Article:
Powers is physically imposing, gorgeous, incredibly sarcastic, and frequently unpleasant – and I felt that his addition to the dramatis personae caused a severe imbalance in the book. It’s never a good thing when the secondary male “hero’s friend” character is more interesting than the hero and I have to say that there were times when Powers made Edward seem insipid. Once he appeared, there was more sexual tension between him and Mary than there was between Mary and Edward; to such an extent that I wondered if the three of them were going to end up hitting the sheets together!
As the story progresses and Mary begins to regain her strength, both physically and mentally, the focus shifts slightly to Edward and the inner demons he is continually trying to fend off. What he hasn’t realized – and doesn’t for quite some time – is that for him to be able to help Mary, he needs to let her help him ; but he’s so intent on protecting her from his shameful past that he won’t let her in.
But there comes a turning point for Edward when he realizes that he’s done a terrible thing in setting Mary on a quest for revenge, telling her that it will destroy, rather than free her and begging her to turn aside from it. There’s a truly poignant moment when she tells him that by saying that, he is stealing back the hope he had given her – and in which she realizes that he will never be able to give her the love she wants and needs.
There was much to enjoy in Lady in Red, not the least of which was the author’s stylish prose and the emotional punch she packed in certain scenes. I enjoyed seeing Mary gradually regain her sense of self-worth and taking back the control of her self to the point where she is able to confront her father boldly and without fear.
But I did have issues with certain aspects of the plot. Mary was repeatedly abused in the asylum – sexually, emotionally, and physically – and while it’s true that she does not (at first) want to be touched and is uncomfortable around men, it’s not very long before she is looking at Edward with sexual interest. Now, I’m no expert and am certainly not going to say that it’s impossible that a woman who has been brutalized as Mary was could never regain an interest in sex – just that it seemed to happen rather more quickly than I would have thought. In fact, the events related in the book seem to take place over days and weeks; I would have found Mary’s recovery to have been more realistic had it taken place over a longer period of time.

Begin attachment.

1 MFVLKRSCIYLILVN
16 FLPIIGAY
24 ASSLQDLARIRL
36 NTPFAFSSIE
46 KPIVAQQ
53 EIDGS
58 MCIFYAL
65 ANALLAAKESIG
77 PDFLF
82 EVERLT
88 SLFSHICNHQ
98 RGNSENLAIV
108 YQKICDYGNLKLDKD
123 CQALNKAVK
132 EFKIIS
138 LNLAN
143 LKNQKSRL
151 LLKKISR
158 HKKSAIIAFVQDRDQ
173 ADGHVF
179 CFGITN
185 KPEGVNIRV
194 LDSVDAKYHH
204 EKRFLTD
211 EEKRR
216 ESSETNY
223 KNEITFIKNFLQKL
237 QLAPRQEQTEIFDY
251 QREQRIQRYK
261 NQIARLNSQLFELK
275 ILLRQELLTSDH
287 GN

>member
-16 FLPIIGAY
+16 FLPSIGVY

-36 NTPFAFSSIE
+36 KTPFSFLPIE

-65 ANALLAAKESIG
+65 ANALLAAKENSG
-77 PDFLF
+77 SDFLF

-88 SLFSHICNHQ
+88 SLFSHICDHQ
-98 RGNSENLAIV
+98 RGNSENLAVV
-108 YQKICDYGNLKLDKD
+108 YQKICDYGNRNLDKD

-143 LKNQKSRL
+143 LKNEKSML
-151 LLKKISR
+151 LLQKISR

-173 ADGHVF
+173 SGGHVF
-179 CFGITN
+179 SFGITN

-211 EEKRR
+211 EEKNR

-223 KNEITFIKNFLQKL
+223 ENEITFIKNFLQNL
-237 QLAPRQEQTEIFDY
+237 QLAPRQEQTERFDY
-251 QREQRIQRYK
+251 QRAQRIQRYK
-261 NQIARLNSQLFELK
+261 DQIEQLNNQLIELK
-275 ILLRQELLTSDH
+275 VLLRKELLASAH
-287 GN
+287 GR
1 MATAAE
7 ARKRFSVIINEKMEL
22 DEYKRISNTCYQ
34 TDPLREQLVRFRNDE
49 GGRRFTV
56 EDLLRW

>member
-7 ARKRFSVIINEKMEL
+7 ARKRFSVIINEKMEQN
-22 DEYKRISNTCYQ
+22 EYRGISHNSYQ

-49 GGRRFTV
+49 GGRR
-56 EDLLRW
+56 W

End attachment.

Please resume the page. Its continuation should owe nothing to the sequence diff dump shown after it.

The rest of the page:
Which brings me to another issue, which is to do with Mary’s addiction. She was plied with Laudanum in the asylum, and yet is able (apart from one lapse early on) to stop taking it with hardly any ill effects.
The biggest stumbling block for me, however, was the fact that I never connected with either of the main characters, and didn’t feel anything resembling a real emotional connection between them. Although Edward was kind, protective and quite intuitive, and the horrible events in his past had served to badly mis-shape his view of himself, he never seemed more than two-dimensional; and while I sympathized with Mary and was cheering her every step of the way as she pulled herself back from the edge, she remained a character in a book rather than someone who came to life in my imagination.
I’m not completely sure whether my disappointment in Lady in Red is due to the fact that my expectations were too high, because it’s by no means a bad novel. It’s well written; it’s also clear that the author is able to create memorable characters and that she is able to craft an interesting storyline. But somehow, this ended up being one of those books where the sum of the parts unfortunately proved to be greater than the whole.